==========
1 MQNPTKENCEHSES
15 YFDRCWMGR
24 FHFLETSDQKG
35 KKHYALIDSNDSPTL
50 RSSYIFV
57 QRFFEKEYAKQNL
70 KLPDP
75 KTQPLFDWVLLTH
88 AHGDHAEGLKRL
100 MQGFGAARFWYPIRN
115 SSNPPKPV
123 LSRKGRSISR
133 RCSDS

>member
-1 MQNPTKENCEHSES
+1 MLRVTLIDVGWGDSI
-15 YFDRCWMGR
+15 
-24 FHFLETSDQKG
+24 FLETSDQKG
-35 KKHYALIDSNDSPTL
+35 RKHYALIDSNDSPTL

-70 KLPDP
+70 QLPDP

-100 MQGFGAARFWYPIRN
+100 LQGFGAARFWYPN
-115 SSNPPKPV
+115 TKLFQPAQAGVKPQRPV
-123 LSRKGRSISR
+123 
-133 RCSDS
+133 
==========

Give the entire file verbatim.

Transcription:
1 MQNPTKENCEHSES
15 YFDRCWMGR
24 FHFLETSDQKG
35 KKHYALIDSNDSPTL
50 RSSYIFV
57 QRFFEKEYAKQNL
70 KLPDP
75 KTQPLFDWVLLTH
88 AHGDHAEGLKRL
100 MQGFGAARFWYPIRN
115 SSNPPKPV
123 LSRKGRSISR
133 RCSDS

>member
-1 MQNPTKENCEHSES
+1 MLRVTLIDVGWGDSI
-15 YFDRCWMGR
+15 
-24 FHFLETSDQKG
+24 FLETSDQKG
-35 KKHYALIDSNDSPTL
+35 RKHYALIDSNDSPTL

-70 KLPDP
+70 QLPDP

-100 MQGFGAARFWYPIRN
+100 LQGFGAARFWYPN
-115 SSNPPKPV
+115 TKLFQPAQAGVKPQRPV
-123 LSRKGRSISR
+123 
-133 RCSDS
+133 